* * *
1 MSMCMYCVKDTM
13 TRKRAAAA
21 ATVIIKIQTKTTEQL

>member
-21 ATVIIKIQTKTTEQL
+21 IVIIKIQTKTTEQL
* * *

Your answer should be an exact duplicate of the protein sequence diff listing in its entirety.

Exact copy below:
1 MSMCMYCVKDTM
13 TRKRAAAA
21 ATVIIKIQTKTTEQL

>member
-21 ATVIIKIQTKTTEQL
+21 IVIIKIQTKTTEQL